Published: 05/24/18
Find A Friend: Patty the combo terrier

Find A Friend: Patty the combo terrier

Okay, so it’s not Gasparilla. But Patty’s got purpose, she’s dressed like a pirate to steal your heart. Originally named "Frozen," she held out for a cheerful name and a caring foster family. Patty’s a year and a half old, appropriately energetic, an...
Published: 05/22/18
Hernando Pet of the Week for May 25

Hernando Pet of the Week for May 25

Humane Society of the Nature CoastBear is a 4-month-old St. Bernard/golden retriever mix. He’s soft, cuddly and growing fast. Bear is looking for a family that wants an amazing big dog. Inquiries about adopting Bear or other dogs and cats can be made...
Published: 05/15/18
Updated: 05/23/18
Hernando Pet of the Week for May 18

Hernando Pet of the Week for May 18

Hernando County Animal ServicesEllis is a handsome 3-year-old male, orange and white domestic short hair. After being found injured, he was brought to the shelter for care. Since his owners have not claimed him, he is available for adoption. Ellis is...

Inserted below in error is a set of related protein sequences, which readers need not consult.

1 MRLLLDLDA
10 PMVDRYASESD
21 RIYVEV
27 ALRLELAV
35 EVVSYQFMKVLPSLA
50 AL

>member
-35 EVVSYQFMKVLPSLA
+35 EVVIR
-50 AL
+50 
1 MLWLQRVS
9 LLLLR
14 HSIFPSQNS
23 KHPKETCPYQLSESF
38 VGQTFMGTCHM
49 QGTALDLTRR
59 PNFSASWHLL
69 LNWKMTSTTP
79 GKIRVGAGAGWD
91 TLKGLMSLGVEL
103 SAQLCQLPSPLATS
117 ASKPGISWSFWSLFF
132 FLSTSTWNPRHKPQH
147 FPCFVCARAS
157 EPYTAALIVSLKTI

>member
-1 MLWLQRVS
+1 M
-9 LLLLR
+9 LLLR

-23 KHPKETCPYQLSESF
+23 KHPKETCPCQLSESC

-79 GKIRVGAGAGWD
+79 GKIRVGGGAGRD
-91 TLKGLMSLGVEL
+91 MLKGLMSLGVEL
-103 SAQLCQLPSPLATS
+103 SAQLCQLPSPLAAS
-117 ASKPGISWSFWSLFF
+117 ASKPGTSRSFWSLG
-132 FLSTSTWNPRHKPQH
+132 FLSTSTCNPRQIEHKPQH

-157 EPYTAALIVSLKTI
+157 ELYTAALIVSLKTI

Published: 05/09/18
Updated: 05/13/18
Hernando Pet of the Week for May 11

Hernando Pet of the Week for May 11

Humane Society of the Nature CoastBoone is an active 2-year-old border collie who exemplifies his breed. He is ready to learn agility, which would enable him to be a very good Frisbee or disc dog, or help herd your livestock. Inquiries about adopting...
Updated one month ago
Find A Friend: Luke, the Mastiff Mix

Find A Friend: Luke, the Mastiff Mix

Supersize that burrito, please, Luke is one beefy baby. This robust pup isn’t quite a year old and weighs a solid 90 lbs. Larger than life and always entertaining, Luke’s a lover with a smooth coat. He lives for long walks, toys, and other pooches. L...
Updated one month ago
Find A Friend: Oh Boy, the Cinco De Mayo cat

Find A Friend: Oh Boy, the Cinco De Mayo cat

Fa la la la bamba! Celebrate Cinco de MEOW with a grande adoption special: all cats 5-months and older will be offered to good homes for just $5 on Saturday (May 5). So, snuggle and play with this young chico, a 6-month sweetie called Oh Boy. The mil...
Updated one month ago